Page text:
Chiefs quicken pace

Jason Cole
Yahoo! Sports

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KANSAS CITY, Mo. – In a town that takes great pride in its role in the roots of jazz, it's appropriate that the biggest changes for the Kansas City Chiefs under new coach Herm Edwards are signaled by a horn.

It's an impatient clarion for the Chiefs offense. From the time the players break the huddle to the time they get to the line of scrimmage, they have four seconds to lineup. If they're tardy, it's back to the huddle.

The purpose is dual. After years of practices under former coach Dick Vermeil that would sometimes last nearly three hours, the quicker pace has revived the attention of the veterans.

More important, the horn signals that quarterback Trent Green is now charged with more responsibility than ever. In a league where coaches control play-calling as if they were protecting the Holy Grail, Edwards has taken a new job in a new city and relinquished control; not tightened his grip on it.

"If I was a first-year coach, it probably would be different," said Edwards, who joined the Chiefs this offseason after five years as coach of the Jets. "But even if I had stayed in New York, I would have done that with Chad (Pennington). Guys like Trent have earned the right to have more say over what we're doing."

The idea belongs to Green, who was drafted in 1993 and has been on teams that have used this offense for his entire career.

"This has always been more of a 'check-with-me' system," said Green, who has completed better than 61 percent of his passes and averaged over 4,000 yards, 24 touchdowns and 11 interceptions over the past four years. "I feel good about this offense and if we're headed in that direction (toward more audibles), I'm happy about that."

Under an audible system, a quarterback has the complete freedom to change any play at any time. In a check-with-me system, the offensive coordinator generally calls two plays and gives the quarterback the choice of one of the two once the offense gets to the line of scrimmage.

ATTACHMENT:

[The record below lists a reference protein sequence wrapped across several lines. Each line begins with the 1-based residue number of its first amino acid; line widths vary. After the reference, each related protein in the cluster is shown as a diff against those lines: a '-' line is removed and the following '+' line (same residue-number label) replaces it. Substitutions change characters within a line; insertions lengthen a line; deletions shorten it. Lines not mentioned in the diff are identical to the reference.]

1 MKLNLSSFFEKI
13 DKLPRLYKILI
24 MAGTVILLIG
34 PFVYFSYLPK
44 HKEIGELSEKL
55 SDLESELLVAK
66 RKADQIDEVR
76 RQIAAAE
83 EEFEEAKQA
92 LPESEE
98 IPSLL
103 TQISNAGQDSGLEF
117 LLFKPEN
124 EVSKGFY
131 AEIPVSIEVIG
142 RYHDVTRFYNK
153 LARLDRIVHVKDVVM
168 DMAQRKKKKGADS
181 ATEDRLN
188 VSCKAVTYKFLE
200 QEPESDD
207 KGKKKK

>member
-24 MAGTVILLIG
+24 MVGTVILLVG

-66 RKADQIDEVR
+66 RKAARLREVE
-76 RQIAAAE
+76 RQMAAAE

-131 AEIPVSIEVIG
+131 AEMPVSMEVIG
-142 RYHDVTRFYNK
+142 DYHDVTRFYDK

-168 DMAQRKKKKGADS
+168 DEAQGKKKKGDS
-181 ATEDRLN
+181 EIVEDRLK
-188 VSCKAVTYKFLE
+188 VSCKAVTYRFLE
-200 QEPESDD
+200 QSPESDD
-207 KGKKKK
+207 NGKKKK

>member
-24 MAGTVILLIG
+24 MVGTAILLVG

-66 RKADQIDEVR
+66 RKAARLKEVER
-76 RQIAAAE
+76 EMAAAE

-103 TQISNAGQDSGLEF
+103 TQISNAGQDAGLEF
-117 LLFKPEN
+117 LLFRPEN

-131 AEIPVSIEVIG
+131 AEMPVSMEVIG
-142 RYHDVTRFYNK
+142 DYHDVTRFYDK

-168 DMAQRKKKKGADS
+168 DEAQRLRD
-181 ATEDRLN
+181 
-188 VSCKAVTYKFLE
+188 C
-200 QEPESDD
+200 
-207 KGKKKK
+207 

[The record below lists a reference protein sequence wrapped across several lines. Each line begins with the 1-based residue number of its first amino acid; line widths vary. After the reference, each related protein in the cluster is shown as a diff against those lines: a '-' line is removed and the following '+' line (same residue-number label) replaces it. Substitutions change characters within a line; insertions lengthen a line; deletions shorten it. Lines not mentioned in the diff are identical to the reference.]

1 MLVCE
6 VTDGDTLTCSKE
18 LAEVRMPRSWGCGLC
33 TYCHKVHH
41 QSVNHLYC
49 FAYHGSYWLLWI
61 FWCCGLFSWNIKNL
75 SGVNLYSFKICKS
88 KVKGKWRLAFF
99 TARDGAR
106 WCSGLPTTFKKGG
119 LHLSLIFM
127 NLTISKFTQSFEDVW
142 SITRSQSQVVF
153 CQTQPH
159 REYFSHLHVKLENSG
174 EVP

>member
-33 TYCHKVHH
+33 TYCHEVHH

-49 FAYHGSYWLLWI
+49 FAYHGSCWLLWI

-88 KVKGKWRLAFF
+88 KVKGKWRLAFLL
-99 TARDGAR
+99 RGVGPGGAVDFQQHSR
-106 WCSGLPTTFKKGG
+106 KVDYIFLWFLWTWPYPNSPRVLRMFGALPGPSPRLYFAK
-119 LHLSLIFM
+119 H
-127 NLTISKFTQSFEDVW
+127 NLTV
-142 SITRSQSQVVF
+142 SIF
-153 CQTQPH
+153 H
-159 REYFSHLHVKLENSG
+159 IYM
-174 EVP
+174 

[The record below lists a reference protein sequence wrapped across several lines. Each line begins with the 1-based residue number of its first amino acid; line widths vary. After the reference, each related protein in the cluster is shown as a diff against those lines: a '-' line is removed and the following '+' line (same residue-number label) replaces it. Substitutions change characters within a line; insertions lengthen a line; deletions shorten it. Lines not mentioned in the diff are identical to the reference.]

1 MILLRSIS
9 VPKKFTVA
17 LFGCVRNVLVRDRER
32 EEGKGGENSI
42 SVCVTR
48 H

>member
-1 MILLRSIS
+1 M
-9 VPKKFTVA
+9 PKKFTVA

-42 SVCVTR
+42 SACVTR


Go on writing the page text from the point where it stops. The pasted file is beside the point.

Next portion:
But with former offensive coordinator Al Saunders gone to Washington and having been replaced by former offensive line coach Mike Solari, the Chiefs want to lean on Green more.

"You have a guy who has all that experience running this offense, you have to take advantage of that," Edwards said.

To make sure that Green is ready, Edwards is using the horn. After a play is called and the offense breaks the huddle, the players have four seconds to get to the line of scrimmage. Edwards' goal is for Green to get to the line of scrimmage with roughly 22 seconds remaining on the play clock, rather than the usual 15 seconds he had under Saunders.

"I want him to have the maximum amount of time to look over the defense, so that we can do all the shifting we need and have Trent get us into the right play," Edwards said.

Green, 36, chuckled lightly about the 22-second goal.

"That would be the start of a new era around here," Green said.

But there is more to what Edwards is doing than simply handing more control to one person. The horn idea is part of increasing the tempo of practice and remove the drudgery that went with the Vermeil style.

Where Vermeil was a practice plodder, Edwards' practices move as quickly and constantly as his facial expressions. That is a welcome change.

"Coach Edwards has really made this a much better situation for the veterans," said Pro Bowl tight end Tony Gonzalez, who is 30 and in his 10th season. "The tempo is quick. We're not just standing around all the time."

Edwards fully understands the differences from his days under Vermeil.

"The way Dick ran practice was that they would run a play. Then the offensive coordinator would talk to the quarterback about the play and what happened. Then they'd talk about the next play. Guys would be standing around for like a minute waiting for the next play," Edwards said.

Said Green: "There was a lot of talk around here before. That was the way it was coached. I'd have Al standing right next to me in practice telling me the play. Now, I've got (quarterback coach) Terry Shea sending it to me by head set in practice."

Even the method for calling the plays in has quickened. Green is now armed with a wristband that has the plays the Chiefs want to use listed by number. Instead of using all the verbiage for a play call, Shea merely says a number to Green, who then uses the verbiage.

"With some of our plays, you're talking 14 to 16 words," Green said. "This cuts down on that • It's about moving things along, getting to the next play. For a veteran group like ours, it's a good situation. (In practice), we get the guys off their feet quicker, which makes them happy."

And, if Edwards is right, more productive.

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